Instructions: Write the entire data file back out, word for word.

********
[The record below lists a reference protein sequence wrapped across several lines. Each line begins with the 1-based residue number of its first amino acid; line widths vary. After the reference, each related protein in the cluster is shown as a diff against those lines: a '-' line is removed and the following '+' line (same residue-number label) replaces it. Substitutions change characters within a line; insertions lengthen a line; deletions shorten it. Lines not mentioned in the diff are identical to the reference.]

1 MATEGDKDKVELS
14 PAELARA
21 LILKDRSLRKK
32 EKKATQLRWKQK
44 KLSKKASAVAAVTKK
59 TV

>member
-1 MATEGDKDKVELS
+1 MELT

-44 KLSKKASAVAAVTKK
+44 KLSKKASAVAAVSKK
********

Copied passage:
[The record below lists a reference protein sequence wrapped across several lines. Each line begins with the 1-based residue number of its first amino acid; line widths vary. After the reference, each related protein in the cluster is shown as a diff against those lines: a '-' line is removed and the following '+' line (same residue-number label) replaces it. Substitutions change characters within a line; insertions lengthen a line; deletions shorten it. Lines not mentioned in the diff are identical to the reference.]

1 MATEGDKDKVELS
14 PAELARA
21 LILKDRSLRKK
32 EKKATQLRWKQK
44 KLSKKASAVAAVTKK
59 TV

>member
-1 MATEGDKDKVELS
+1 MELT

-44 KLSKKASAVAAVTKK
+44 KLSKKASAVAAVSKK